I’ve always been a light sleeper, and if the events of this trip so far have taught me anything, it’s that sleeping in hostels and couches probably won’t help. And trying to sleep in a country that gets something like 19 hours of daylight during the summer makes it even more difficult. Needless to say, I woke up on my second and final morning much earlier than I wanted. As disappointed as I was to not achieve 8 hours of sleep, it also gave me more time to go exploring before catching my flight to London this evening.
And go exploring I did! Since time was still of the essence, I didn’t bother signing up for one of the day tours to visit Iceland’s legendary Golden Circle. Instead, I took the bus to the base of a local mountain called Ulfarsfell, where I was treated to amazing views of Reykjavik, suburban Mosfellsbaer, and the rolling foothills that stretch to the eastern horizon. My trek served as a decent barometer for my preparedness to hike the Camino de Santiago: in total, the ascent and descent were probably no more than 2 miles, but the steepness of the trail in both directions was a good test of my balance and my brand new hiking shoes.
Going on this hike also lent me an interesting perspective on what an American might consider a difficult hike, versus a local, hardened Icelander. When I went to the bus station to inquire about what I might be able to do, the attendant there, a slightly stocky blond woman in her late 20s, told me that compared to hiking Esja this was an especially straightforward hike. I’m not going to disagree with her entirely, but what the relatively gentle terrain lacked in grade, it more than made up for with extremely strong gusts of wind and bursts of chilling rain. As I went up the mountain, I was literally walking into a cloudbank, and it made the moss-coated rocks I climbed that much more treacherous. On the way back down the rain had finally come to a halt, but I still almost lost my footing on slippery rocks.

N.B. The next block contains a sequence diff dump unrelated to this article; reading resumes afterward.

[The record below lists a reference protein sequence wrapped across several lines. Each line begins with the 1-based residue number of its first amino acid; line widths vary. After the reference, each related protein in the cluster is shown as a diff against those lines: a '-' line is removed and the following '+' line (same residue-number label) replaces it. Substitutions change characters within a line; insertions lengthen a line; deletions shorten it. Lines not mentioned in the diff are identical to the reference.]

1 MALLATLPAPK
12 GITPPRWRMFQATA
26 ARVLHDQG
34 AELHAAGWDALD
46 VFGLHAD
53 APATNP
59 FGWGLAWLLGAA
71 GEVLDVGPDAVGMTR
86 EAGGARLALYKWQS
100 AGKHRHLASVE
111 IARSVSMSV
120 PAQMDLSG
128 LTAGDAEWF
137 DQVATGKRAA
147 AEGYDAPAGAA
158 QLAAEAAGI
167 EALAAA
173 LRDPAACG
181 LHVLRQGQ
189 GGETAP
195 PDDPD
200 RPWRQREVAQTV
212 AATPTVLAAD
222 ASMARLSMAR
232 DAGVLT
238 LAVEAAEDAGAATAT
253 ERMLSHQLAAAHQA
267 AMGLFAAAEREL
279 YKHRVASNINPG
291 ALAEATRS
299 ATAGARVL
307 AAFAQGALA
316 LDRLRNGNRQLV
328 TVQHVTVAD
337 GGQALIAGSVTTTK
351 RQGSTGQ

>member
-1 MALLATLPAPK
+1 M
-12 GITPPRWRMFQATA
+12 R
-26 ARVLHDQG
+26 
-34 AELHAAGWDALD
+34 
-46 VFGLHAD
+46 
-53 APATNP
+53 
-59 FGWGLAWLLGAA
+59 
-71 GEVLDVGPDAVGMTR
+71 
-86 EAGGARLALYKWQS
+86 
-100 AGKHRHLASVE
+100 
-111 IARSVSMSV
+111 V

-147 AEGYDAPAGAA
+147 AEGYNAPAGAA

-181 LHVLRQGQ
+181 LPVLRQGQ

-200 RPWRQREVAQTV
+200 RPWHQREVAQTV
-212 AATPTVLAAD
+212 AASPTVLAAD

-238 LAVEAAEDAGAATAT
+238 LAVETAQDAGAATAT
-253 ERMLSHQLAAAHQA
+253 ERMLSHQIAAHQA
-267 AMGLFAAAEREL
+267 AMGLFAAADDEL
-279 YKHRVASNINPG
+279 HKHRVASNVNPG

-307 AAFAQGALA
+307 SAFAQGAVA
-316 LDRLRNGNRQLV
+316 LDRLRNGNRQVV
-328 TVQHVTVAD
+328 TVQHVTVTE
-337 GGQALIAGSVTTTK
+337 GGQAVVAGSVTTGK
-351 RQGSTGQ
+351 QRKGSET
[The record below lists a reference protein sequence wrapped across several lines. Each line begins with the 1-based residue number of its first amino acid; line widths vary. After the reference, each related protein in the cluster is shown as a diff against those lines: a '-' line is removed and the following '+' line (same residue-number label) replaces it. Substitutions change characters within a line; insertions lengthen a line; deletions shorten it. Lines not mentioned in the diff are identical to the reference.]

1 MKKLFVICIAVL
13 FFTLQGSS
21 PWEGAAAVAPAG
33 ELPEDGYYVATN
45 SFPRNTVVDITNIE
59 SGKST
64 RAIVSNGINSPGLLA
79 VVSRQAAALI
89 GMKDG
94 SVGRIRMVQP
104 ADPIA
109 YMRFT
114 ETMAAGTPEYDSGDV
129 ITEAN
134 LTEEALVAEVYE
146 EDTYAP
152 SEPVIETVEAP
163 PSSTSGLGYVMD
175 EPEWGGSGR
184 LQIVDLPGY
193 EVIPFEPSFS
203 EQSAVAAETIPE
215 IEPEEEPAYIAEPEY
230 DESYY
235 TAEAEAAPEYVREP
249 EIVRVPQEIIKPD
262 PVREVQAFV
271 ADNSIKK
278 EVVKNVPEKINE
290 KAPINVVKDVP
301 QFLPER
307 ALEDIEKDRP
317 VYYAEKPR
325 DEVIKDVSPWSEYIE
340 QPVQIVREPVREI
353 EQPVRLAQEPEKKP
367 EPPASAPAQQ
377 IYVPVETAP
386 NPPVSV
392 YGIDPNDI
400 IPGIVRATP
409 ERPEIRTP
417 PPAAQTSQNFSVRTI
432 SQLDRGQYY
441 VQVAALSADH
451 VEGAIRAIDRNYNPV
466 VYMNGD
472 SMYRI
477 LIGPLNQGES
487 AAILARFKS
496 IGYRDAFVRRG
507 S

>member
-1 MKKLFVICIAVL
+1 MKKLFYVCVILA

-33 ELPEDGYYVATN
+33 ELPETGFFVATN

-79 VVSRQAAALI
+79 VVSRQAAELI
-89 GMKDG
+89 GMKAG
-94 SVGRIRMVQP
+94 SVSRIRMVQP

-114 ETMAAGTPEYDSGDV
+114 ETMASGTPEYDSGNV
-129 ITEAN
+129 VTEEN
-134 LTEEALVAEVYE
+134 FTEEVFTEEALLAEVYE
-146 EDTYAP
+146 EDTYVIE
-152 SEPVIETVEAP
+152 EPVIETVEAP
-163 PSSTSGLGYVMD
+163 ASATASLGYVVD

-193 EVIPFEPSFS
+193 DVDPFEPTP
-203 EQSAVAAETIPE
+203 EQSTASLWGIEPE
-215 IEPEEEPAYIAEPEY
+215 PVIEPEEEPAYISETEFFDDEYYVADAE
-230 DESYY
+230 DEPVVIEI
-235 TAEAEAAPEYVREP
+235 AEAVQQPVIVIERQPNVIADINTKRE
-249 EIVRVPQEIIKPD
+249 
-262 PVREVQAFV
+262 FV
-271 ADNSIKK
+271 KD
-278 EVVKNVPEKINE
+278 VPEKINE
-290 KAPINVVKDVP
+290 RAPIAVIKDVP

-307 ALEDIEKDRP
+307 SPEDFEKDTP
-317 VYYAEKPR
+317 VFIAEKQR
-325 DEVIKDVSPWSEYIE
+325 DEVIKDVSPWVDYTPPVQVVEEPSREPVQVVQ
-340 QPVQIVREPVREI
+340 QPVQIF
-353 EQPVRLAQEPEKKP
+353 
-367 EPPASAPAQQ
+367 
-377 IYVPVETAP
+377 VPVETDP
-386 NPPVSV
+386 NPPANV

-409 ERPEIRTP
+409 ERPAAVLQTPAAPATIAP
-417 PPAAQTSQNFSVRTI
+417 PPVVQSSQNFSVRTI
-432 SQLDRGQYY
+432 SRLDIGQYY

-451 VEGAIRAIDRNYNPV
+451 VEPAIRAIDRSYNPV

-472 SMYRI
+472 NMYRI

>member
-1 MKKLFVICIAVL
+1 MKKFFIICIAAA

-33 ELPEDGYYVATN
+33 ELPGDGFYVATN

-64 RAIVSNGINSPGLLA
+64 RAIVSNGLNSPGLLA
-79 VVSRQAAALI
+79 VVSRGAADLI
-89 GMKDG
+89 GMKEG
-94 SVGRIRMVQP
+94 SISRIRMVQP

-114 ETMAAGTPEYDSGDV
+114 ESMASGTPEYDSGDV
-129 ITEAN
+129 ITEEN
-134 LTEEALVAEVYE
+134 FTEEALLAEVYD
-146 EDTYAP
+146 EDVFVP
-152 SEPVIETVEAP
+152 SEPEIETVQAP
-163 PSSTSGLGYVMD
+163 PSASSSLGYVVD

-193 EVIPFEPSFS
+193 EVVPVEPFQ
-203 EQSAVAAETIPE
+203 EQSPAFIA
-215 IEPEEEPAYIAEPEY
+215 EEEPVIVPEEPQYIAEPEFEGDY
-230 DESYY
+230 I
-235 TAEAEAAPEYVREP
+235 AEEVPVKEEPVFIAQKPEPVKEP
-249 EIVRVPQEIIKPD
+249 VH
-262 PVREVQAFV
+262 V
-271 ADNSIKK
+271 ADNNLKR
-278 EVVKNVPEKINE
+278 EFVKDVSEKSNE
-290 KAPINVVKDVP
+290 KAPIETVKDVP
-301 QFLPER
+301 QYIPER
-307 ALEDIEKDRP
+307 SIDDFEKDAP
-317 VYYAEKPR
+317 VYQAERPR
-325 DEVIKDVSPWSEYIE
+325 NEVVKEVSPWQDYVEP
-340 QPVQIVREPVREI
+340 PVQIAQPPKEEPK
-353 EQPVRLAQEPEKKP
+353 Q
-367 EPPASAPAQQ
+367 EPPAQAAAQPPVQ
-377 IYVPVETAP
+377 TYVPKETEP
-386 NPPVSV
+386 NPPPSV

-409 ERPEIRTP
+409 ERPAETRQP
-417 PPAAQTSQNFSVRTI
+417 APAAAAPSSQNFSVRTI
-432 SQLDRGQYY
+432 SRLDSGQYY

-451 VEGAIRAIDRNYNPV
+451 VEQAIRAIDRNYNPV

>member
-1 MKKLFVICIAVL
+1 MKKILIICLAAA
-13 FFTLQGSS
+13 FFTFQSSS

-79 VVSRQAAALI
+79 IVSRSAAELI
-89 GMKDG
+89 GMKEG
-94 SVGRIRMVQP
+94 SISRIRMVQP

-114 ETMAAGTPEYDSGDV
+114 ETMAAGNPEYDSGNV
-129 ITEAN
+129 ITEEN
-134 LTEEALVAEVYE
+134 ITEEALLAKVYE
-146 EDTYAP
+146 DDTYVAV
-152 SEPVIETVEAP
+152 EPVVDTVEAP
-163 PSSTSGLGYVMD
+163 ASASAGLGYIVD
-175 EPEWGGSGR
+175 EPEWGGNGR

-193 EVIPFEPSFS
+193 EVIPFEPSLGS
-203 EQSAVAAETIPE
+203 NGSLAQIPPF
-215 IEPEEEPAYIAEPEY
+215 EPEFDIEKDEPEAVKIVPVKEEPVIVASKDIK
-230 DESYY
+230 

After about an hour or so I had completed both the ascent and descent of the mountain, and had entered a valley slightly northeast of the city. I had absolutely no clue where the nearest bus stop was, so I simply followed the largest road I could find back in the direction of Reykjavik. Along the way I encountered two separate equine paddocks and fed a couple of the horses grass from the side of the road.
Between climbing a mountain and encountering grazing horses, it seemed like a pretty good reminder of how quickly Iceland’s metropolitan area devolves into rural and wilderness territory, but after following the road for no more than a mile I stumbled upon a huge outlet mall, including a ToysRUs, pet store, furniture store, and one abundantly stocked supermarket chain called Bonus. And there I discovered some remarkable things about grocery stores in Iceland: The prices for almost every item in the store were posted digitally, rather than stickered on; someone took the time to translate the Tabasco Sauce bottle; and there is apparently such thing as “cheese with Mexican spices.”
What with a gorgeous landscape, inviting people, clean streets, and geothermal power it’s hard not to love this country, but for now I think I’ll pass on the Mexican flavored cheese. Hasta la vista, Iceland.
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